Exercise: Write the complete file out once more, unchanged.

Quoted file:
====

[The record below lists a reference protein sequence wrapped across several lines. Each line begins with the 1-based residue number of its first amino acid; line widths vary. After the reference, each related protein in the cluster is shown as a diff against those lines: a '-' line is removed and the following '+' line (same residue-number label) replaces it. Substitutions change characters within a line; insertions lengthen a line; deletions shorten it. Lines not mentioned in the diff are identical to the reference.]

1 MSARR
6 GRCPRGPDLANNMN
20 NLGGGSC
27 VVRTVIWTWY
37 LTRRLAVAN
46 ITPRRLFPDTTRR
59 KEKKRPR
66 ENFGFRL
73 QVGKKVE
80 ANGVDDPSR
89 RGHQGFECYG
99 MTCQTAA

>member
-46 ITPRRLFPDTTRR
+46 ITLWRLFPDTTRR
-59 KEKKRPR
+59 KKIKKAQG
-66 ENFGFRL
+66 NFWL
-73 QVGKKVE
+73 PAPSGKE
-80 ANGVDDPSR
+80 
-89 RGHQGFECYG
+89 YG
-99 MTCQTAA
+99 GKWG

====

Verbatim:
[The record below lists a reference protein sequence wrapped across several lines. Each line begins with the 1-based residue number of its first amino acid; line widths vary. After the reference, each related protein in the cluster is shown as a diff against those lines: a '-' line is removed and the following '+' line (same residue-number label) replaces it. Substitutions change characters within a line; insertions lengthen a line; deletions shorten it. Lines not mentioned in the diff are identical to the reference.]

1 MSARR
6 GRCPRGPDLANNMN
20 NLGGGSC
27 VVRTVIWTWY
37 LTRRLAVAN
46 ITPRRLFPDTTRR
59 KEKKRPR
66 ENFGFRL
73 QVGKKVE
80 ANGVDDPSR
89 RGHQGFECYG
99 MTCQTAA

>member
-46 ITPRRLFPDTTRR
+46 ITLWRLFPDTTRR
-59 KEKKRPR
+59 KKIKKAQG
-66 ENFGFRL
+66 NFWL
-73 QVGKKVE
+73 PAPSGKE
-80 ANGVDDPSR
+80 
-89 RGHQGFECYG
+89 YG
-99 MTCQTAA
+99 GKWG